The International Crises Group (ICG) is a flak organization with a “humanitarian” front that is pressing a U.S. national security agenda. The ICG primes the international media with white supremacist policy statements about Congo, Uganda and Sudan (Darfur) that never address the structural violence that underpins the Western exploitation of Africa. The ICG and International Rescue Committee are two of the main organizers and steering entities behind the Anglo-European “Congo Global Action Coalition”—self-described as “a global alliance of humanitarian, human rights, environmental, and faith-based organizations, students, members of the Congolese Diaspora, and other grassroots movements.”(14)

PricewaterhouseCoopers (PWC) is involved in the Lueshe niobium mine in DRC’s North Kivu province, a mine currently kept off-line—and soaked in blood—by Rwandan-backed General Laurent Nkunda, the warlord in eastern Congo, in order to drive up world niobium prices. Belgian Étienne Davignon is also Special Adviser to EU Development Commissioner Louis Michel.

Belgian Philippe de Moerloose, a member of Kinshasa’s elite, supplies jets, helicopters and other presidential toys to Joseph Kabila.(15) De Moerloose’s firm Demipex—based in Brussels, Kinshasa and Lumumbashi—deals in equipment and logistics and holds the sole Nissan distributorship in DRC. His firm Overseas Security Services is responsible for atrocities against desperate Congolese in MIBA held diamond concessions. MIBA is reportedly $US 100 million in debt, with some $US 20 million owed to De Moerloose. De Moerloose’s Belgian aviation company, Demavia Airlines, partnered with the DRC-based Hewa Bora airlines, is accused of arms shipments to DRC. De Moerloose companies served as intermediaries shipping helicopters between France’s Aeromechanic Corporation and Britain’s Sloane Helicopters Ltd. to Air Katanga, a “Congolese” firm controlled by other notable Belgian nationals.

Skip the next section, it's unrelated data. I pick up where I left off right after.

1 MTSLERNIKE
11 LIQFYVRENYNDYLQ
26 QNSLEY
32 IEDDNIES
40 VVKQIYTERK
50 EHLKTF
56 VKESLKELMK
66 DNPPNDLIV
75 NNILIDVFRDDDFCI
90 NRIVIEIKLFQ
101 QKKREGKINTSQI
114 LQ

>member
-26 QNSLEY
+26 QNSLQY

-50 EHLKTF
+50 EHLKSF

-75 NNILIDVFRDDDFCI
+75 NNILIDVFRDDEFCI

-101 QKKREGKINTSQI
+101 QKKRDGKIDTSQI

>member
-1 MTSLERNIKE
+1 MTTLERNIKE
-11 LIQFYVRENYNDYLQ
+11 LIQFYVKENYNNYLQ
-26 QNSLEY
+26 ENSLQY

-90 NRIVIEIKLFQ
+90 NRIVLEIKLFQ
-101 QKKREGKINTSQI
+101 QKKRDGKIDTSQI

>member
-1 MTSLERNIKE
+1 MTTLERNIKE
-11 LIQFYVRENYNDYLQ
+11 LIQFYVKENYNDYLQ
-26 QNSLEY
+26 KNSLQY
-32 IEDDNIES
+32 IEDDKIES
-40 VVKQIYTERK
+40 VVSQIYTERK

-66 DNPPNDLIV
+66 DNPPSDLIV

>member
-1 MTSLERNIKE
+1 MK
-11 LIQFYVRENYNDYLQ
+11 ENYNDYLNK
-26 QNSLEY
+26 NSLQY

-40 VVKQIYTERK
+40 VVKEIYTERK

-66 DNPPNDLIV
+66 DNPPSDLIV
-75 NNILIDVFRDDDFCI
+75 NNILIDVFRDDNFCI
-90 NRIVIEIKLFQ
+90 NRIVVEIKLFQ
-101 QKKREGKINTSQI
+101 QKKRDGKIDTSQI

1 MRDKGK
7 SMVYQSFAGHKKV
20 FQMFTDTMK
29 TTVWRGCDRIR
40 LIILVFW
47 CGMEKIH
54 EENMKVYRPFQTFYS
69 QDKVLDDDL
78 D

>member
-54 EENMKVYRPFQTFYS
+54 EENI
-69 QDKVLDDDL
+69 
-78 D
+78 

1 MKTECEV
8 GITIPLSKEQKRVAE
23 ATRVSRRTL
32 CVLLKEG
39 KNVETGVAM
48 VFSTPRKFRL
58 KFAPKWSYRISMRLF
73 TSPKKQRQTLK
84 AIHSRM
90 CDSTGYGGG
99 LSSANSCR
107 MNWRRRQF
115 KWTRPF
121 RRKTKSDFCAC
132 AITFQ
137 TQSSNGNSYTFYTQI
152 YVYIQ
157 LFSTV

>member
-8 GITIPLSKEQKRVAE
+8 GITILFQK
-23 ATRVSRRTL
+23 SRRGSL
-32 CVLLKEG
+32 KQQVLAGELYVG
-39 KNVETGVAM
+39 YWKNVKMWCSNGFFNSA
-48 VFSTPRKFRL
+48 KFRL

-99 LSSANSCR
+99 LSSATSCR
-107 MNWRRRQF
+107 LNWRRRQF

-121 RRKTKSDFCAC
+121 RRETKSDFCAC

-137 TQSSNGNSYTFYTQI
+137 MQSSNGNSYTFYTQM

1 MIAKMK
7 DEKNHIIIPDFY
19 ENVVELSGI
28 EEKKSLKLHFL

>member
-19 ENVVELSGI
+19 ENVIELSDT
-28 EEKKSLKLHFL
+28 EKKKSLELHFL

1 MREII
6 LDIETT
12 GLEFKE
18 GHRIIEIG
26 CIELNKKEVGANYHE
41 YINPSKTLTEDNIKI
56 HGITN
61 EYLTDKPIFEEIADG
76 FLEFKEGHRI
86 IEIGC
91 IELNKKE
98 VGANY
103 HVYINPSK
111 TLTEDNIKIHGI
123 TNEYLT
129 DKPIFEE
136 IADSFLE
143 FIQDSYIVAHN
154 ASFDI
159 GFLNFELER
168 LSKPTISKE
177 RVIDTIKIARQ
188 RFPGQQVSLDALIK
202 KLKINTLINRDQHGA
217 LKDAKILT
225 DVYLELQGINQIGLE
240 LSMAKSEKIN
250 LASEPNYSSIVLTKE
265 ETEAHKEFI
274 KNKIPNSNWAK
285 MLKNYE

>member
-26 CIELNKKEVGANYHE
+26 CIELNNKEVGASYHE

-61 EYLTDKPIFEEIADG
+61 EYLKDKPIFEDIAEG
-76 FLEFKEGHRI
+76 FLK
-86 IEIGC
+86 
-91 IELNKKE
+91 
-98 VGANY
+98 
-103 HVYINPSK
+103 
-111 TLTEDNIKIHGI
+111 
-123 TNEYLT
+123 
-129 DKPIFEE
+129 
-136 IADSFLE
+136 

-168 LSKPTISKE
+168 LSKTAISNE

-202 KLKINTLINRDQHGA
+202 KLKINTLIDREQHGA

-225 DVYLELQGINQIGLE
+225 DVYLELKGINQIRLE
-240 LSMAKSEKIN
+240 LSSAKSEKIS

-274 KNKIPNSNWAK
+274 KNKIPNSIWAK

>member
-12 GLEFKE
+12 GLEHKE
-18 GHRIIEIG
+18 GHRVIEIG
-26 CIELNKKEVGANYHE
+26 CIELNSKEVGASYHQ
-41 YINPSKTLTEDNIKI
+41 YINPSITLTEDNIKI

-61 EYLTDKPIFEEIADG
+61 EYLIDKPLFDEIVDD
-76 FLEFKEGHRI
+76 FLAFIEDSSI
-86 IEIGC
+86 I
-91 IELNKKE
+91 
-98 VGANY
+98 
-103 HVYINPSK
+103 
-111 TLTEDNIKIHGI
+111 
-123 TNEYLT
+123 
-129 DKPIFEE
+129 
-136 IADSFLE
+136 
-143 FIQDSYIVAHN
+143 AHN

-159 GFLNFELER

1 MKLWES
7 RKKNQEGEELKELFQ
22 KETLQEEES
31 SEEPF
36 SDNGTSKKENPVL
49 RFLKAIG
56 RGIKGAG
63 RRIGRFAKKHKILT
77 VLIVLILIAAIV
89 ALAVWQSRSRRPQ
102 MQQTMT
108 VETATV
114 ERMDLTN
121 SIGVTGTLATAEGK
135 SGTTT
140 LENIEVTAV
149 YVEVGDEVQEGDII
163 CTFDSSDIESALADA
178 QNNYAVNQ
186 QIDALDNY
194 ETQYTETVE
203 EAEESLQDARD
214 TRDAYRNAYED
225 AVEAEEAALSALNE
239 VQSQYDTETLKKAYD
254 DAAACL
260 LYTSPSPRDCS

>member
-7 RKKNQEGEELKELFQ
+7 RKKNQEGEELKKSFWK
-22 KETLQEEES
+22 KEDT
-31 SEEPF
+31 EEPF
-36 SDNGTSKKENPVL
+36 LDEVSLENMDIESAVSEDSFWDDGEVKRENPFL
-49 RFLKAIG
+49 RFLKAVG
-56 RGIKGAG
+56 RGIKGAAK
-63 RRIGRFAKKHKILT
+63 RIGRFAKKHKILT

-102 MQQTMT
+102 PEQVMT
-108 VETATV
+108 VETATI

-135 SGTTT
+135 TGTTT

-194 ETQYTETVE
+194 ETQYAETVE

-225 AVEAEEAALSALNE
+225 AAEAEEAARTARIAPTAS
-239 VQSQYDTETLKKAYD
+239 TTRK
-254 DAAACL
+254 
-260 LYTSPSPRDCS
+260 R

Philippe de Moerloose has business ties to the companies connected to George Forrest, a mainstay of exploitation in Congo since 1922; De Moerloose also operates in Rwanda and Burundi, putting him in business relations on both sides of Congo’s wars. De Moerloose vehicles sold in Rwanda and Congo are used by armed forces, and De Moerloose (2002) confirmed that the Rwandan Ministry of Defense buys directly from his companies. Paul de Moerloose, a brother, married Marie-Pierre Pairoux, of the wealthy French Pierre Pairoux family—partners of George Forrest businesses.

Patrick de Moerloose has lived in Katanga’s copperbelt zone for 30 years, and was accused of stealing coltan and copper from Gecamines, the massive Congolese mining concern. De Moerloose companies are believed to be involved in illegal diamond, copper and cobalt smuggling out of DRC. Philippe De Moerloose is also implicated in selling weapons to Angola.(16)